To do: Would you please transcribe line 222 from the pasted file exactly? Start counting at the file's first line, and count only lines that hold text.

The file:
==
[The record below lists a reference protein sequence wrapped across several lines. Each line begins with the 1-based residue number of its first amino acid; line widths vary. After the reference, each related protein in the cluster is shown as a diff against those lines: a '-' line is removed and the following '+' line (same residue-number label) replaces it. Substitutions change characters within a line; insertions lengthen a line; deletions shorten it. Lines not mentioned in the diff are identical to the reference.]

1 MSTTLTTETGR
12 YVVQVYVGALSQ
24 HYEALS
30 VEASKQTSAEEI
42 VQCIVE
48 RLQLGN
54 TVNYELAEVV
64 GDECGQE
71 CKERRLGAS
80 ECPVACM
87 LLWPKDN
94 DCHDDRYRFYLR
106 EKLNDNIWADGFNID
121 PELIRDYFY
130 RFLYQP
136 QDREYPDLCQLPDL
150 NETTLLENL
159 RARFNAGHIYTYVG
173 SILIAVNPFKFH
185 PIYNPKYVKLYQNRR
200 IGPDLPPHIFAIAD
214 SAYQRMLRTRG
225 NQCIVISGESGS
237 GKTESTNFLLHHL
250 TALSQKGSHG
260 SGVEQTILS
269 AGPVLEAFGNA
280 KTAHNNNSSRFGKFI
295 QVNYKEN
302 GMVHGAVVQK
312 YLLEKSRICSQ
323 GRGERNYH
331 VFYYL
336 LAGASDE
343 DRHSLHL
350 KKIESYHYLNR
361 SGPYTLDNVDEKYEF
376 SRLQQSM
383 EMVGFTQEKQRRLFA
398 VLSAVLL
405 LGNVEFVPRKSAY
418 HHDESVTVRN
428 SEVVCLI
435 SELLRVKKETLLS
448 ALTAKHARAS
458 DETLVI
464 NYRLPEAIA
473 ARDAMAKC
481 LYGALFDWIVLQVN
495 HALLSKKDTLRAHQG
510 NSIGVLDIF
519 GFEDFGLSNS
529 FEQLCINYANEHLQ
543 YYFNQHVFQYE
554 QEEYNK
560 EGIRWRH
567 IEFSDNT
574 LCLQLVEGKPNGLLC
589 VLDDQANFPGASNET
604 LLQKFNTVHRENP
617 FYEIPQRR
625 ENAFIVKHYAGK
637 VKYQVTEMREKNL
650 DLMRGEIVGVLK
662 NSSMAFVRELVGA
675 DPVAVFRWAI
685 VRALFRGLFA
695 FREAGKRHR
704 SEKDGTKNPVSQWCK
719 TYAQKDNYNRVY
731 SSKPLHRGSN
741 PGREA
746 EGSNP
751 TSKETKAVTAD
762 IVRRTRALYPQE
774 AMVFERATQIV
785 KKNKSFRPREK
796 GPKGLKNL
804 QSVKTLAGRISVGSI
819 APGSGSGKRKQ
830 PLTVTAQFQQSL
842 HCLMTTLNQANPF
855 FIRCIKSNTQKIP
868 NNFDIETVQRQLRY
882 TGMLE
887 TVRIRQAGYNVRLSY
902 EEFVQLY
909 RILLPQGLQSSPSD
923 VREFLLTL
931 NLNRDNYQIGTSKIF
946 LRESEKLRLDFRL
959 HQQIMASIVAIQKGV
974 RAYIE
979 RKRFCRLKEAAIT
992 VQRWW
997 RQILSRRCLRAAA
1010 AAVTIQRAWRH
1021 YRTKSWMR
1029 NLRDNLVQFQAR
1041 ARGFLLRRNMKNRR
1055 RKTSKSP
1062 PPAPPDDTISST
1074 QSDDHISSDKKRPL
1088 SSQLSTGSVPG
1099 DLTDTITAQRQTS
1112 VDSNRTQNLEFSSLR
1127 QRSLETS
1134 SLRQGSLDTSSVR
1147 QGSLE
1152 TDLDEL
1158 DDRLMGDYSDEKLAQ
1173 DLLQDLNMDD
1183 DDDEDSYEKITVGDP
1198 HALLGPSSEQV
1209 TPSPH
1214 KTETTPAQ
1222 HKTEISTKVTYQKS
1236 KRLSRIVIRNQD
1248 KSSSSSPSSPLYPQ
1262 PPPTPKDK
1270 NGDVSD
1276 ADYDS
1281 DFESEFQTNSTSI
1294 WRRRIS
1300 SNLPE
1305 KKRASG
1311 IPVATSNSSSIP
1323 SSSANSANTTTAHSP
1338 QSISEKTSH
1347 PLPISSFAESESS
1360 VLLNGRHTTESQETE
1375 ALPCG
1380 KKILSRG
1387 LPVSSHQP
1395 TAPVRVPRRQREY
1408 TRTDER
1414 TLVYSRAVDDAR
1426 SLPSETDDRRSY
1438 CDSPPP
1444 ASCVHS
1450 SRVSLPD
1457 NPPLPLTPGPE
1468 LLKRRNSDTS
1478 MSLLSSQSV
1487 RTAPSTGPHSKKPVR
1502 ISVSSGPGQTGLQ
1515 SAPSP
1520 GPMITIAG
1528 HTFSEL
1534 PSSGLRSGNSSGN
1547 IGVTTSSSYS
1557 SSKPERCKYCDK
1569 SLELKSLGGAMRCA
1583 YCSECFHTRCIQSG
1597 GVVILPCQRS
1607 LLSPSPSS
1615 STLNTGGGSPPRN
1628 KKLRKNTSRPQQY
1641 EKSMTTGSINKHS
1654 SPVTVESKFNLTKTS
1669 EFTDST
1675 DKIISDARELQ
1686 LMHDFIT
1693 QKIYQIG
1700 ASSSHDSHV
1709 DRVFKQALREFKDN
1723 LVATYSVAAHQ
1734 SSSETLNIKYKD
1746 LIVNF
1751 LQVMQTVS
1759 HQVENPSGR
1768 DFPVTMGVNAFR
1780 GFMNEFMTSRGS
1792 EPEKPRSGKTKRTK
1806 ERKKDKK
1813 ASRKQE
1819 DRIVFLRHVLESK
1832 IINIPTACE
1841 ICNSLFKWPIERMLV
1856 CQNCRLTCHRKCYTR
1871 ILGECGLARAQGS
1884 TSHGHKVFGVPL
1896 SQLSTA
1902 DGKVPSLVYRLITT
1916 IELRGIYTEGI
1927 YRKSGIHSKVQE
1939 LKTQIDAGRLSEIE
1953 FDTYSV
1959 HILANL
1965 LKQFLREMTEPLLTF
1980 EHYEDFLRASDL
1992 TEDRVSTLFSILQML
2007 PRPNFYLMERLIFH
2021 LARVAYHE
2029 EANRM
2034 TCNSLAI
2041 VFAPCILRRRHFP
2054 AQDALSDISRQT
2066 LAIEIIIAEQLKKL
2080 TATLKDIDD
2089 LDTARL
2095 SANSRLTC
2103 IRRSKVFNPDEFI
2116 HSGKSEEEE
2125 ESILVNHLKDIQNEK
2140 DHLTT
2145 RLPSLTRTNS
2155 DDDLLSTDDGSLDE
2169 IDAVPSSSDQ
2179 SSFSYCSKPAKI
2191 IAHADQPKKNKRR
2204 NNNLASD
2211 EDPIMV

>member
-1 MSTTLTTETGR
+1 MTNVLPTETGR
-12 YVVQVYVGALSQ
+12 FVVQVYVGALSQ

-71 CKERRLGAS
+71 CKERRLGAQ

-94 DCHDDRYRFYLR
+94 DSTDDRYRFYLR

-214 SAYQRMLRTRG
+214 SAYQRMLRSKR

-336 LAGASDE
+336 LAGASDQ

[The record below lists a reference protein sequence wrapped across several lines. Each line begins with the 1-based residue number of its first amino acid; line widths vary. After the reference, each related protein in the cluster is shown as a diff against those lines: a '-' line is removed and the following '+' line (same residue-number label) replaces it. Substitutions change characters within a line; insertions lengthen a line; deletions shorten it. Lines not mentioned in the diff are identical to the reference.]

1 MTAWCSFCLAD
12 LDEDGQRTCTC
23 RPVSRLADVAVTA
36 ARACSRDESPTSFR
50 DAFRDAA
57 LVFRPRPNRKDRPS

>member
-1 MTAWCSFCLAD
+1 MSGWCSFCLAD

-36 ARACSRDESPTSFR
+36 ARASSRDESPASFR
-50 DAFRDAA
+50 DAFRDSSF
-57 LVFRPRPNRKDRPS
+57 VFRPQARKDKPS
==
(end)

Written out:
-94 DCHDDRYRFYLR